Far from it!

Lately, I have been spending a lot of time talking about the importance of the stability, security and privacy of 5G networks that are being built or will be built in countries around the world.

This isn’t the stuff that development agency officials are often known for, but to leadership here in Washington, across government agencies, it’s central to the mission of USAID. We work in close collaboration with other US Government agencies as well as with a growing network of countries and companies around the world to promote the Clean Network, a global network focused on trusted, international standards that promote secure, reliable, and open digital ecosystems.

5G represents a major leap in mobile telecommunications, and will greatly help developing nations in countless ways.

If 5G networks are controlled by malign actors, that would not only compromise data — it would limit the potential gains of the technology in the first place.

In the development space, technology can be a great friend.

And it can make our work easier, smarter, and more efficient.

But just as easily, it can be turned against the humanitarian purposes we all share.

We have seen, for example, how data and mobile telecommunications have been deployed by some governments against their own people.

One need only look at the situation in our own hemisphere, in Venezuela.

There, strongman Nicolas Maduro has deployed surveillance technologies provided to him courtesy of the People’s Republic of China and Cuba.

He is spying on his own people, while those very same people languish without access to medical care or proper nutrition.

An entire generation of Venezuelan children is at risk of stunted growth due to a lack of nutrients in their diet.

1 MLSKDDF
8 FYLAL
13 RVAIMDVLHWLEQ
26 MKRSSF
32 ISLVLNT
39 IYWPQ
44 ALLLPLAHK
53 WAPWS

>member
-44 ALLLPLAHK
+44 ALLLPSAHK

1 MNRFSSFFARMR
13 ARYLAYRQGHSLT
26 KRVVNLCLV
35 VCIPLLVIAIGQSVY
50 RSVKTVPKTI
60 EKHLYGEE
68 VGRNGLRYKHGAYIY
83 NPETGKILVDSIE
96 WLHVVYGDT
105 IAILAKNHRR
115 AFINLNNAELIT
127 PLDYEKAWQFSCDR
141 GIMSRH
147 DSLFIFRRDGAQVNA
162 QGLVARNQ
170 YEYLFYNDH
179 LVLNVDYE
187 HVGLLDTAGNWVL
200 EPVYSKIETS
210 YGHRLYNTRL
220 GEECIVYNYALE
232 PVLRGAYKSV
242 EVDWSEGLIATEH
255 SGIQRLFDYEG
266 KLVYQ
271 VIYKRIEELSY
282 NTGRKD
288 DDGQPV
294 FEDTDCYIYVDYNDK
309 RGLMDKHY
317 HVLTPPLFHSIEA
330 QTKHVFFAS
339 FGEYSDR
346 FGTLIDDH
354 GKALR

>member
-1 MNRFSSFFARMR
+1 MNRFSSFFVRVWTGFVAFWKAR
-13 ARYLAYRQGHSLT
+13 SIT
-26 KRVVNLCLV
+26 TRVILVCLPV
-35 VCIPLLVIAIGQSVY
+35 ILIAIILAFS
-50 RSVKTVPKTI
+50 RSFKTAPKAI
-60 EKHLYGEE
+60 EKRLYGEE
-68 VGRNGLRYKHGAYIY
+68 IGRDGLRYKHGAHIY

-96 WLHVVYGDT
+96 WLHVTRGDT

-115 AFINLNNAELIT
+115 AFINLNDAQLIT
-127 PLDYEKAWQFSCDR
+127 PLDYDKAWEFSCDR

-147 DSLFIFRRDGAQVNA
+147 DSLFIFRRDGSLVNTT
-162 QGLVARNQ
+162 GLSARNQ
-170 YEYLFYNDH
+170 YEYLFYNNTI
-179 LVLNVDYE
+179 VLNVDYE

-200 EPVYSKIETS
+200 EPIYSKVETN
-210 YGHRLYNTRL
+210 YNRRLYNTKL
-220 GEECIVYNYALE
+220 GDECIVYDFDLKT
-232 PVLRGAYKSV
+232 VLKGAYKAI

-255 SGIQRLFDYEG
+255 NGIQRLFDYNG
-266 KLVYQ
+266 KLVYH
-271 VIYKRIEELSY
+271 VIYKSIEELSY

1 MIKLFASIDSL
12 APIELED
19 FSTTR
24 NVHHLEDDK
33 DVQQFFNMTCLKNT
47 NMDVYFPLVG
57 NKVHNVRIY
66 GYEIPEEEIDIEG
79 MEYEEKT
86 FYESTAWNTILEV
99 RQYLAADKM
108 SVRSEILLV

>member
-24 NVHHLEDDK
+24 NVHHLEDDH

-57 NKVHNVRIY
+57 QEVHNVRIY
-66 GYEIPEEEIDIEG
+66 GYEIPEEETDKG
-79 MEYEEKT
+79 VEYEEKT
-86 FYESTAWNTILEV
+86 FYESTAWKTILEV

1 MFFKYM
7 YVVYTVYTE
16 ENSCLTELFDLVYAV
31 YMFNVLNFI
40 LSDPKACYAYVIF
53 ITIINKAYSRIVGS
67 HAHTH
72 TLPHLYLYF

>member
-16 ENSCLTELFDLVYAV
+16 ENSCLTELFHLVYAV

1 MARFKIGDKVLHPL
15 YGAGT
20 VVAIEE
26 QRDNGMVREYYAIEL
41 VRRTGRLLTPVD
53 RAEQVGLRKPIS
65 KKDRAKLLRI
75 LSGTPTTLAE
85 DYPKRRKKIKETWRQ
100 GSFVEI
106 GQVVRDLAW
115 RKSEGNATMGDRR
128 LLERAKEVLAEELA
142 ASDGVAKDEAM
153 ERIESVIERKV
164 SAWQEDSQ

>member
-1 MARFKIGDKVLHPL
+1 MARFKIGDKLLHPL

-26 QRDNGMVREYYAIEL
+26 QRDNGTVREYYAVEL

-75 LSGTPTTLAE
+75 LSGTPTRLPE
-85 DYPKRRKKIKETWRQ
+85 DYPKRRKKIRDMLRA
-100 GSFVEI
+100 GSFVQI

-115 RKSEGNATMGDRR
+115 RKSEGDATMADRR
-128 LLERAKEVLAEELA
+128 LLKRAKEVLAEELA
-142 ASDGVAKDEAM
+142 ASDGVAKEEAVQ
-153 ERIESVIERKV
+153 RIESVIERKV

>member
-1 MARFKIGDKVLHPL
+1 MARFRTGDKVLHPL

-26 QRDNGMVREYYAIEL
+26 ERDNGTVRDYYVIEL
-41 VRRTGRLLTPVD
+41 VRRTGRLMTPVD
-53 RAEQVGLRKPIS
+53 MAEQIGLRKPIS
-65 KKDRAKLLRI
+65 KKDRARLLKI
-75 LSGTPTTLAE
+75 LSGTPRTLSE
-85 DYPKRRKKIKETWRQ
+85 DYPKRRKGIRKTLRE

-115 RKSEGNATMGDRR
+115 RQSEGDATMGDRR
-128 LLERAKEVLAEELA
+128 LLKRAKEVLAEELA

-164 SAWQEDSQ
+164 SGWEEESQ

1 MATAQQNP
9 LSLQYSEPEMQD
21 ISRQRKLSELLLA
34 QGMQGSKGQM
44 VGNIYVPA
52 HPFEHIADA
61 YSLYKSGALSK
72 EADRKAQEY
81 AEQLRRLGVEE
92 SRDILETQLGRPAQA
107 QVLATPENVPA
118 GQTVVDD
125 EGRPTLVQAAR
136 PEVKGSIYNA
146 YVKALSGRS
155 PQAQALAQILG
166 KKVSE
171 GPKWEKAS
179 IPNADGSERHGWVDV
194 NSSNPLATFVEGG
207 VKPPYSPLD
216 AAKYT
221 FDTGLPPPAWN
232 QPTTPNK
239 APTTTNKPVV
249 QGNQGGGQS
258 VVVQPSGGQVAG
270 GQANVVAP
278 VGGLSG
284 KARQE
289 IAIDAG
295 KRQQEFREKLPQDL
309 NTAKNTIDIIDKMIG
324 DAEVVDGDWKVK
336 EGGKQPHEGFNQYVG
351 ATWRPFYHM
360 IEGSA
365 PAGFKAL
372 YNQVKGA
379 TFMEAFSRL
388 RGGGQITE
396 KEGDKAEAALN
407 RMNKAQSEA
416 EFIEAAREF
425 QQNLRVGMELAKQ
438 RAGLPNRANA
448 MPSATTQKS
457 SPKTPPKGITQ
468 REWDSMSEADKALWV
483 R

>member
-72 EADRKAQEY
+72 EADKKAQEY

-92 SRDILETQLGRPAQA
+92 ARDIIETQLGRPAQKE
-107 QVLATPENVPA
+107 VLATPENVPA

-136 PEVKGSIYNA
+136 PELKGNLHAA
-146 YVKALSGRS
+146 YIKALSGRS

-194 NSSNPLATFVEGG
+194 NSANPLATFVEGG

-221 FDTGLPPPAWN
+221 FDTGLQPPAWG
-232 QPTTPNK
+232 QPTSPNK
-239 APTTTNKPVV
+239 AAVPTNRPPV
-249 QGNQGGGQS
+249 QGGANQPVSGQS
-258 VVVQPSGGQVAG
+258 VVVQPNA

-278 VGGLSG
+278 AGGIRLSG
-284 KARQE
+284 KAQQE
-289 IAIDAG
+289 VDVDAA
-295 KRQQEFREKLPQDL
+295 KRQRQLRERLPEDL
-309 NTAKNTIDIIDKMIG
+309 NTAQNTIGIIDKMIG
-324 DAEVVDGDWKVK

And so we know, sadly, from historical experience, that technology and scientific discovery must always be led by higher moral and national goals.

And we who deploy the technologies must be held to higher standards.

Everyone at Lincoln Labs should be proud of your work to help USAID and for helping us to uphold that higher moral standard. It reflects the best of America.

Your direct impact can be found in areas as diverse as exploring the use of biodegradable packaging materials, developing sensors to monitor the quality of food commodities, conducting geospatial analysis of flooding, and establishing predictive analysis and early warning systems.

What you do here helps people around the world, whether in disaster-hit areas… or where famine has struck… or where disease and illness threaten lives.

For hundreds of millions of people, in some of the most vulnerable and hardest-to-reach regions of the world, your work literally saves lives.

In humanitarian work, I often think of Einstein’s famous observation that if he had one hour to solve a problem threatening the world, he would spend 55 minutes on understanding the problem and 5 minutes on the solution.

Sometimes, understanding the problem is the problem!

You’re helping first responders by the work you are developing here.

And every day you are helping us to understand the problems we are facing.

The Airborne Optical Systems Testbed is being developed here and it has the potential to provide first responders with the ability rapidly to document post-disaster damage and to map access points to disaster sites.